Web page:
of cases of female troubles — curing them inexpensively and absolutely.
Remember this when you go to your druggist. Insist upon getting
Itftfsa Em Pinkham's Vegetable Compound.
. * -.» * « *
h f 'Vr i* ttr>
M it'ca of Final Proof.
I 'mted ötatkh L and O pfick.
(!it at F a lus , Mont., Oct. :J, 1 .1K \1
N ti e i-* hereby given thatth« fol lowim. f -~! mied
petal* r has tiled notice of hit? intention t„ make
final pro-'f n support of hi* claim, m ml II vt - .«i;!
proof will be made before Charles ll.B.yle, U.
S. Com. ni 'loner, at his ofllce in Fort .lei.ton,
Mont., on S tu relay, Nov. 12t h, 1901 vi/.: If ml
M. Branson who made homesteao entrv *«» lu, (MM
for iota 10, 11, 8W% SVVV 4 , ne tion )7, lots «>,
section 20, township north, ran«.'« 1 • east.
He names the following witnes-es tu i>ro\ehis
continuous residence upon arrt cultivation of
said land, viz : Oscar .Johnson, oi Fort Menton,
Mont., James Townseud, John ( •. <^uigg, Herman
Brinkinan, all of Marias. Mont.
J. M. IÎTTIUJ 41AMK, Register.
!M ;tice of F_ina! Pro jf.
l* S it k ij S t a t k L a m > o »•' f i 0 l ,
O k ' îat F ai.ls , Mont., Oct. IT. 1'UM.
Notice is hereiij »riven ihat tie* lollowingnamed
setiler Ha Ii.«-.! in Uce t his intention to
::: «t fv*- tlna- proof :n support of his claim, a d
ili.it -aid pivjuf will lie made before Maurice!
C Price, ! . S. cMinin'HHofHM- at his olllce in Hill,
Won!., on Sa uruny, N»»\. 19, IH04, vi/.: Robert M.
II .id a in, who made iicmesiead entry No. IU1;M.,
for the Si j NKf4 section S«/£ M \Vl.\, sei tion
township Ü.*> north ran_e 8 e;ift.
Also that »laines Laird, o Hill, Montana,
has tiled notice of intenüo», t « » make proof
on his desert land claim ;.'o. for the NK
N '/n S K , sec io.i xJ2, town-hip ÜT north,
ran ire 5 e-»st.
Also that Livingston Crichton, assignee of
Louis A Hard, of Uul, Mont., has filed notice of
intention to make proof on his deseit land claim
No. r.ivtl, for the li/> SWi^, section 20, township
3fi, north, range fi east.
They name the following witnesses to prove
the continuous residence upon and cultivation of
said!» unestead and the complete irrigation and
reclamation of said desert claim: .John N.
Horsey, Finla\ Murray, llyriun ( hristiansen, Ole
Salmyhr, John Murray, «lohn Laird, all of Hill,
Montana. J. M. BUItLINGA M E, Ke^ister.
fiotice of Contest.
U NiTKi) S tates L and O ffice,
U kkat F alls , Mont., Oct. (5, 1904.
A su indent contest atlidavit h avin« been tiled
in tliia ollice by Cornelius J. Loftus, contestant,
against homestead entry No. l;i,0viti, made Jan
uary 20, IM, for if 1 /* NËÎ4, section 11, KVS
SK 1 ,!, section NW 1 ! section 1, township
S 'j north, range east, by Donald Chisholm cori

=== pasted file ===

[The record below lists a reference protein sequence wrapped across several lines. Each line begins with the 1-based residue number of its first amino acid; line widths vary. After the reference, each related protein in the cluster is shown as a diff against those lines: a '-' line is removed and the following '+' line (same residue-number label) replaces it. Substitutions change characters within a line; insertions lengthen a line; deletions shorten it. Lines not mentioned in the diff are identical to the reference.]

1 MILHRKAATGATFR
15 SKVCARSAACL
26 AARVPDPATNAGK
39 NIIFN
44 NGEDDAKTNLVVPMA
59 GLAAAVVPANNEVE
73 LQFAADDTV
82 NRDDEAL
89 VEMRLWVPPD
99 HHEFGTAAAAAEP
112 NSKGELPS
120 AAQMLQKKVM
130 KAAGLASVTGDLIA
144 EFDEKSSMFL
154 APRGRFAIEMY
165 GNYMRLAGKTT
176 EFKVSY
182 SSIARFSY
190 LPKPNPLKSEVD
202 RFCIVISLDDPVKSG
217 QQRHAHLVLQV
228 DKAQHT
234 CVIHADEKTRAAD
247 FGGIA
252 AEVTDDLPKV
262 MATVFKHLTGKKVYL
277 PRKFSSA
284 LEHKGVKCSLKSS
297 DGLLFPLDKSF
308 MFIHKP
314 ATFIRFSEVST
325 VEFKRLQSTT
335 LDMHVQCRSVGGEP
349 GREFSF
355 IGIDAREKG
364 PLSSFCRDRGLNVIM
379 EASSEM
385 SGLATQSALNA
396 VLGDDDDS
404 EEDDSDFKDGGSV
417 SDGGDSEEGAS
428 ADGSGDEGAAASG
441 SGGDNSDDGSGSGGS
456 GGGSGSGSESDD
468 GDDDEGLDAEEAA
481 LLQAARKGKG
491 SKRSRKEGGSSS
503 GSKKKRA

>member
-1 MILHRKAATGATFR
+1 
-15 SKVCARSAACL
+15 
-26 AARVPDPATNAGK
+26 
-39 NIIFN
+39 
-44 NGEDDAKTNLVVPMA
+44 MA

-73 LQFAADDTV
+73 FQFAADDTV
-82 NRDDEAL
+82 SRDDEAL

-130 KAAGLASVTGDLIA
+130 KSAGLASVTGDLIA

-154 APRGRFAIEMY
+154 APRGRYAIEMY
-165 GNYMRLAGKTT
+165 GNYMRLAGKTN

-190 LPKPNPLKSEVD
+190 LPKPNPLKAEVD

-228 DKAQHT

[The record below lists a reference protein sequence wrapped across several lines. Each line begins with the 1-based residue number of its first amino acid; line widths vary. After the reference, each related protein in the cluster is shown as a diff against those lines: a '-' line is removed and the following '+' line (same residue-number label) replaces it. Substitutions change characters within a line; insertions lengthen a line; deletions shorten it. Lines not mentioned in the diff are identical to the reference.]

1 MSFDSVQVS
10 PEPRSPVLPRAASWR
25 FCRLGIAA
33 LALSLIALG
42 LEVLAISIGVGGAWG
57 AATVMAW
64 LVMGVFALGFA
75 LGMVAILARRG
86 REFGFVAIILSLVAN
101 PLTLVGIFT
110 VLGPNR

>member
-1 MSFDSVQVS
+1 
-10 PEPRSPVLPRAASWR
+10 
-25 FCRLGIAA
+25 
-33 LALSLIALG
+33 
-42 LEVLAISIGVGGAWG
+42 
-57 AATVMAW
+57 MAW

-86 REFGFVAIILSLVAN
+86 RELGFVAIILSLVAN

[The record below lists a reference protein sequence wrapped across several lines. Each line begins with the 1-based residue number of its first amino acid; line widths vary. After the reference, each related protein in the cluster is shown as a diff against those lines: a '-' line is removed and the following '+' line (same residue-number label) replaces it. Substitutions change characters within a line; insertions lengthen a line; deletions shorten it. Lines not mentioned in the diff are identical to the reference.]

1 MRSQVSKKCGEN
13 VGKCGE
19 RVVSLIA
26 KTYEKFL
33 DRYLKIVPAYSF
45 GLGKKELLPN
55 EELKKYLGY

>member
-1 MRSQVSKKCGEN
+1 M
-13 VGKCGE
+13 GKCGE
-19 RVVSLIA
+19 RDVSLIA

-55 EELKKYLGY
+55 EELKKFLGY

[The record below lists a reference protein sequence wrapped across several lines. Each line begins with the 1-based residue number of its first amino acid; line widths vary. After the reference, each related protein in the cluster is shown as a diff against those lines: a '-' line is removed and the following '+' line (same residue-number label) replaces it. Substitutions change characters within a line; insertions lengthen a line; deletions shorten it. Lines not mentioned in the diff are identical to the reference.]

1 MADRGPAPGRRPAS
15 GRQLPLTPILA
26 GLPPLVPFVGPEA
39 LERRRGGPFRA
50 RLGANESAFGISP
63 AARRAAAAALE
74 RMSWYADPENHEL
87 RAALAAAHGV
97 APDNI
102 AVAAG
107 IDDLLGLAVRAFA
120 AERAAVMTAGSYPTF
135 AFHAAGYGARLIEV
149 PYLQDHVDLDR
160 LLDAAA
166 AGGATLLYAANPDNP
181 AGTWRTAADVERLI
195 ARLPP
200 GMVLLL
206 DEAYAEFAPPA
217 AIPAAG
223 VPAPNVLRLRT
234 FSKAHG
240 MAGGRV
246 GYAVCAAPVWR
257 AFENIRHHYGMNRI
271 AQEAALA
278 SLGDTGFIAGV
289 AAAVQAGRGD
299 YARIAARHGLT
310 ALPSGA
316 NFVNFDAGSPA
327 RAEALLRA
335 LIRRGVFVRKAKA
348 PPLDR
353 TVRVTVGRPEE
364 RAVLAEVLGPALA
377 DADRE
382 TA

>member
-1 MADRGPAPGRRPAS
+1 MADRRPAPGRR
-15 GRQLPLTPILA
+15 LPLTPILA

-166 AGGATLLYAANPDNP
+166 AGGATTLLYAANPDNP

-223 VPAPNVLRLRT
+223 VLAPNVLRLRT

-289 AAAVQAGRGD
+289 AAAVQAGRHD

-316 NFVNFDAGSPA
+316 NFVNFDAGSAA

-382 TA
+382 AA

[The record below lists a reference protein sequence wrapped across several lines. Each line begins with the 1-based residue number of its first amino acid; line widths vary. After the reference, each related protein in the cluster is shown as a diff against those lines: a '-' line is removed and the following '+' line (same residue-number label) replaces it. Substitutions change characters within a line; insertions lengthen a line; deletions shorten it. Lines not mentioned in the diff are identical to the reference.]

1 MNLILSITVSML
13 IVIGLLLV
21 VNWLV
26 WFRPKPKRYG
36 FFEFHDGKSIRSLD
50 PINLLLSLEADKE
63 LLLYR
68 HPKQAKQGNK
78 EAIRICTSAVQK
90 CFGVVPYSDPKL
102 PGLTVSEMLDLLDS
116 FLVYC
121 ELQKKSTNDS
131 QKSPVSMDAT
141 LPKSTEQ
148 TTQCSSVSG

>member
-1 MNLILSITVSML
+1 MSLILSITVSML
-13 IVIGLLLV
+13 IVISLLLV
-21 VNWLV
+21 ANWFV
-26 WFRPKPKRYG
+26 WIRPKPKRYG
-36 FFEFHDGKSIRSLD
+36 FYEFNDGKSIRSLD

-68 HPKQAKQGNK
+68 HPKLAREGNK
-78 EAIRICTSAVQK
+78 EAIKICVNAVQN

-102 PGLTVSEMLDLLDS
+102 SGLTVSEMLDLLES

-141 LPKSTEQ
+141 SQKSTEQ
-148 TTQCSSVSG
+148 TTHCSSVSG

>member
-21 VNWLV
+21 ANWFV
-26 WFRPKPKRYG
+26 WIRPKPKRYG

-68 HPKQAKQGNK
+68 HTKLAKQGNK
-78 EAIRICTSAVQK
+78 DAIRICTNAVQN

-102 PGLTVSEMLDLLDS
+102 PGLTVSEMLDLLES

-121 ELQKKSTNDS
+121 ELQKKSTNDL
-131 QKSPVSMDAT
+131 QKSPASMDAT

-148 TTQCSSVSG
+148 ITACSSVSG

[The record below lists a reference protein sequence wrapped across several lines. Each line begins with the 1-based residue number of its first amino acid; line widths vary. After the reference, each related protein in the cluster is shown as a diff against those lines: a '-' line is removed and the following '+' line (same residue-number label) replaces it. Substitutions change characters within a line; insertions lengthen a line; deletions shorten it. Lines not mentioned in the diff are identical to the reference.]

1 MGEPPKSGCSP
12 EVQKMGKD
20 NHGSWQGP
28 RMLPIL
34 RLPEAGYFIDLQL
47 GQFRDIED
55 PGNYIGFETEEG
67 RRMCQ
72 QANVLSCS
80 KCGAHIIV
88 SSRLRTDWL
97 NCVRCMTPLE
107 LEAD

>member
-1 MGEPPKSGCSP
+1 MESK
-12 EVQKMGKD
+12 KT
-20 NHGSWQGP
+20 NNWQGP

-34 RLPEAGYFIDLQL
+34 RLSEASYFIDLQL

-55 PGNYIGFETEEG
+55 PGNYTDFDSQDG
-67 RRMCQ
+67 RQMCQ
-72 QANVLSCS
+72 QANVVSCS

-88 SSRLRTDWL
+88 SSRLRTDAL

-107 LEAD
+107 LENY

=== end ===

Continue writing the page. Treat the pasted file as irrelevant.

testee, in which it is alleged that the said ;
jjonald Chisholm has wholly abandoned said j
tra< t and has changed his residence therefrom !
for more than six months since making said ;
entry, that said tract is not settled upon and cul
tivated by said party as required by law, nor ha
bt 1 ever built a habitation of any kind thereon,
said parties are hereby notified to appear, res
pond and offer evidence touching said alle
gation at 10 o'clock a. 111. on November 21, 1N04,
before .John McDowell, U. S. Commissioner, fit
Gold JJutte, Mont., and that final hearing will
be held at 10 o'clock a. in. on Nov. 28, VJOl. before
the register and receiver at the United'States
land o ill ce in Great Falls, Mont.
The said contestant having, in a proper atlida
vit tiled August 1«\ 1904, set forth facts which ,
sho.v that after due diligence personal service of
this notice cannot be ni ade, it is herebv ordered
and directed that such notice be given by due and ,
C. II. BENTON, Receiver.
Parties wishing to purchase live
stock will find some attractive offer
ings in our advertising column?.
J.. iV. r t !,
r ; i Proof.
S. 1 • •!: t . OCt 11, Wäll
eu Ii)»; t'aiherin M
Iris tile'I notice of inten
r de. en land claim N
• • 1 f>r>, for the S ■ fi; ^ '.I, K.k' SWi-4 SE
section 'V . t \vn hip Mi north, ranime 0 east, befor
'has. H. Hov le, I S. commissioner, at his ofllc
t Fort Heiiton, Mont., on Monday, the 21
day r.f No- ember. lHfM.
She names th<* following witnesses to nrnvethe
•o'uplete irrigation and reclamation of said land:
John Anderson, James S. Lytle, Hol ert K. Lytle,
Thomas S. Lvtle, al of Lytle, Montana.
J. M. lU KLINGAMK UeiriRter.
f o*ice of Final Pioof.
l .MThi> s'lwtfcs lam) ol-'j-'icb,
l « lus at 1 A I.I.TS, Mont.. Oct. 21, 1.1)04.